Altar Call – Opelika-Auburn
‘Tis the season to be jolly – and kind
to people struggling with
Even though Christmas is “the most wonderful time of
the year,” many of us find it difficult to wear a “Joy to the world” face all
the time. Sickness
and pain never take a holiday. They are always with us.
This month I have already visited five people at home or in the hospital who
are struggling to live. Cancer is the culprit in most cases. One dear woman is
heavily sedated in a hospital bed only three feet from the Christmas tree she
decorated two weeks ago. Joy can give way to sadness in the twinkling of an
One moment I am offering comfort to the family of a dying
loved one. The next I am celebrating the birth of twin girls with young parents
who are all smiles. Hours later I am consoling a man whose sister has just died
after a long illness. That is life – a mixture of sadness and joy, good and
evil, tough times and good times.
Should those who are enjoying life stop celebrating because
others are struggling with sorrow and sadness? By no means.
To do so would be unthinkable.
What makes sense is for the happy people to care about
those who are hurting – and to offer a little tender, loving care. Caring may
be demonstrated in a hundred different small ways. Each of us can find a way
that feels comfortable to us.
The gift of food is always appreciated. It does not need to
be much. A homemade cake or a tray of cookies can brighten the day of someone
who feels lonely, depressed, discouraged, or perhaps forgotten. A small bouquet
of flowers will cheer up most anyone. Simply to show up and let a friend know
you care can make a difference.
Even a card or a telephone call can mean a lot. I kept
thinking about a friend of mine in another state far away. His wife had died. I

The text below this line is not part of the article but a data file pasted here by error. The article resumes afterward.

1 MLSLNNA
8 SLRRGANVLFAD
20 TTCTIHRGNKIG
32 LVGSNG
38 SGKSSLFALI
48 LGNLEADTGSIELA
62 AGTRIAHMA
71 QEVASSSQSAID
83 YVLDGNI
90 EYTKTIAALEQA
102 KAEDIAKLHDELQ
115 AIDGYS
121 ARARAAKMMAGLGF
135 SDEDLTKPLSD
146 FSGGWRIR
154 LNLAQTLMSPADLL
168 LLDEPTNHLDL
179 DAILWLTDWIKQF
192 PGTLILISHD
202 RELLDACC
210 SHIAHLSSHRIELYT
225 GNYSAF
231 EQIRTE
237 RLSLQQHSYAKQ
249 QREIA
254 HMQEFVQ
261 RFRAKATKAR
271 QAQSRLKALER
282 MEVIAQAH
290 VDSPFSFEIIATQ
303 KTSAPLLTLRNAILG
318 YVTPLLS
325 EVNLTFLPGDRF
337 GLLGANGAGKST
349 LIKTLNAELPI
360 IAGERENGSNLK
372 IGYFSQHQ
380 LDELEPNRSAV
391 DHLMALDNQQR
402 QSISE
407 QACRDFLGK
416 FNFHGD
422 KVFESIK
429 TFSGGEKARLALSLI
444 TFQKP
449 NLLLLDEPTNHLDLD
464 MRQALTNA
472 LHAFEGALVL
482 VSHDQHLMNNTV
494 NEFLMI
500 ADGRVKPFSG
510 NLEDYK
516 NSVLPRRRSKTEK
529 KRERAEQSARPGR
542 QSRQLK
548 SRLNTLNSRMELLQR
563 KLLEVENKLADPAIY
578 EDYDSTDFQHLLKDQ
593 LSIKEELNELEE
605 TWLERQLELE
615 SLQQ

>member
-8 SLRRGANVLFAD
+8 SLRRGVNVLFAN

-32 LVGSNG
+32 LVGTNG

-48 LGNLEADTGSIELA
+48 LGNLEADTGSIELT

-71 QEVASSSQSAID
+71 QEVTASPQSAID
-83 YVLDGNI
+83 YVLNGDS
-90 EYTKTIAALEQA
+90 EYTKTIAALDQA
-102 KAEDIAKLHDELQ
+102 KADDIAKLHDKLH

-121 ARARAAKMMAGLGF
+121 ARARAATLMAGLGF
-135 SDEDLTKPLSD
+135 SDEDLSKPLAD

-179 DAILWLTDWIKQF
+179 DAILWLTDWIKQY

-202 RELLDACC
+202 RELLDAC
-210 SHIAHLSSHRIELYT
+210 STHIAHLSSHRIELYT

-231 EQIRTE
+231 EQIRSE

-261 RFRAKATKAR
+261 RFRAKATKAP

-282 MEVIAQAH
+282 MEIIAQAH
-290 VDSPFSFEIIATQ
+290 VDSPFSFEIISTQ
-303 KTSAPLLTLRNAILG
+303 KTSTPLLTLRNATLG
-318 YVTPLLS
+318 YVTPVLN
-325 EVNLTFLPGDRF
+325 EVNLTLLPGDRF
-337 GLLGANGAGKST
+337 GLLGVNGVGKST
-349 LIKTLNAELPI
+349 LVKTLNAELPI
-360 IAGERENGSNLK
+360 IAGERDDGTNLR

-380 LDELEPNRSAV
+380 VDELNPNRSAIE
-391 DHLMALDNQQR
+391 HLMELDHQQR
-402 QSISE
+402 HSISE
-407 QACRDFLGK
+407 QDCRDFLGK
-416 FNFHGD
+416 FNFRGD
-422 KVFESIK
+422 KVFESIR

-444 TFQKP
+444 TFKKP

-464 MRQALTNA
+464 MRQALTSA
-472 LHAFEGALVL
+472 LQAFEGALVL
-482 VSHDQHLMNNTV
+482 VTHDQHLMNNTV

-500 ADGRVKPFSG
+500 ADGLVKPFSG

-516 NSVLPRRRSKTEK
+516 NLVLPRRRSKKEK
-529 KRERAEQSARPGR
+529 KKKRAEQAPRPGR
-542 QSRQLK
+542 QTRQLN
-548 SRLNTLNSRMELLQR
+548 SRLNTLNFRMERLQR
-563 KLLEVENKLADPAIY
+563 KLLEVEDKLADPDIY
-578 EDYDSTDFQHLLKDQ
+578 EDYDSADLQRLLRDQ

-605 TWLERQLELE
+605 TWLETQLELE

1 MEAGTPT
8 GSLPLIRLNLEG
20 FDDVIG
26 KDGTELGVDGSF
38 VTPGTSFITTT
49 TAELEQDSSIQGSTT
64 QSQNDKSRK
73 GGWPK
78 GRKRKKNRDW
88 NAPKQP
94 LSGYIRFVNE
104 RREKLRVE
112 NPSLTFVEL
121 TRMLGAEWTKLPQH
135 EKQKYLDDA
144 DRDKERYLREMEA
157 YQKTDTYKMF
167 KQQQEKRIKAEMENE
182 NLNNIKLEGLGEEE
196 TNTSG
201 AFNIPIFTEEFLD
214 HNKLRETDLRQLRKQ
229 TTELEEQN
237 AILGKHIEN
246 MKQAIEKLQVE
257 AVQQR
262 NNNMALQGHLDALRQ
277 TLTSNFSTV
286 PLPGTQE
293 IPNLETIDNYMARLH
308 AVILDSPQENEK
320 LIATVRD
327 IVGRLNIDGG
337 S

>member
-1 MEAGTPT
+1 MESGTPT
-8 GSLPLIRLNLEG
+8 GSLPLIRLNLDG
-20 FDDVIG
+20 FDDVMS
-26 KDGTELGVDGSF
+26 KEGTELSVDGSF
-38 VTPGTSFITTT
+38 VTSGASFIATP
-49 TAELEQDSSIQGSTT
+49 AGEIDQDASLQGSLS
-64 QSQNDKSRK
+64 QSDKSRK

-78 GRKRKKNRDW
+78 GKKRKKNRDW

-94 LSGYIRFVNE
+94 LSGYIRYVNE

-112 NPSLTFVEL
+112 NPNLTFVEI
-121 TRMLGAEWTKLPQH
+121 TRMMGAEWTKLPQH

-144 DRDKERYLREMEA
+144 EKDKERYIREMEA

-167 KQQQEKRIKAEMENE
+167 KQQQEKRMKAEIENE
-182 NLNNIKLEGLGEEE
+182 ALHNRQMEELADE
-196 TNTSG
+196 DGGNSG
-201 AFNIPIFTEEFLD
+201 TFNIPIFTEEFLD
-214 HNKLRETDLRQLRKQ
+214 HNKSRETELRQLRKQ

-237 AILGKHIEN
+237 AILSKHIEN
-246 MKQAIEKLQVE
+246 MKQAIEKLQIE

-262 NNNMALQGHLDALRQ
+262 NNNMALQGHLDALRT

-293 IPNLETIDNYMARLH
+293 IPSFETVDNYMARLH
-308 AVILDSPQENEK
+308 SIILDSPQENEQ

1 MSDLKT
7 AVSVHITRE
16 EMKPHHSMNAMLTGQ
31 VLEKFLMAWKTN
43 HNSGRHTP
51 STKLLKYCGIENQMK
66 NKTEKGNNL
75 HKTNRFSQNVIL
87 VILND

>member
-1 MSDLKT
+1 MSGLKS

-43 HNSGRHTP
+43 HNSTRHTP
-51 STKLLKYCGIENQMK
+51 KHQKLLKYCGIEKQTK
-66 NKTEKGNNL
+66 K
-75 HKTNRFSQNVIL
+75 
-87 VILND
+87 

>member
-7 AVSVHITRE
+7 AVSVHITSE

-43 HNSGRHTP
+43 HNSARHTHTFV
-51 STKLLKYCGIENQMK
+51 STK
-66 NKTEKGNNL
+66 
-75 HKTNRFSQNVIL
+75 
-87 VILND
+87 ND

imagined he was lonely. So I called him.
He seemed genuinely glad that I had called. Suddenly I
realized how important my call may have been. Not only was my friend lonely, he
had recently been diagnosed with terminal cancer. I fought back the tears as he
said, “I’m going home soon and I am ready to go; I’ll get to be with my wife
again and I am eager to see her.”
For several seconds he heard nothing in reply from me. It was
one of those rare moments when I was speechless. Finally I stammered and said,
“My brother, I wish I could be with you one more time – just to let you know
how much you have meant to me.”
With a firm voice he replied, “I would love to see you too.
But if we don’t see each other again down here, I’ll be waiting to see you up
there, in the Father’s House.”
After hanging up the telephone I sat quietly for a few
minutes, asking God to bless my friend and thanking God that I had called. I
remembered earlier days, almost 40 years ago, when our families had shared a
vacation together. Our children think of it as the best vacation we ever had.
We were young and vigorous then. We had life by the tail.
Our days were filled with laughter and enthusiasm. We shared our stories of
God’s undeserved grace and our dreams for ourselves and our children.
Now we are old. His wife is gone and his health is failing.
We talk more of heaven than our dreams. We are in a time of transition, more
aware than ever before that our days are numbered.
But despite all the problems we can still rejoice. We are
not immersed in sadness. We refuse to
let sorrow rob us of our joy. We choose to rejoice in all that is good and to
ask for grace to endure all that is bad.
Hopefully the years have given us a more mature
understanding of what it means to be joyful. Our outlook is seasoned by loss
and pain to the point that we understand better than the young how to cope with
We realize most of all that our joy is always increased whenever
we take the time to care about those who are struggling with sadness. We no
longer look for “a season to be jolly” but have accepted joy and sorrow as
necessary ingredients of a life worth living. + + + +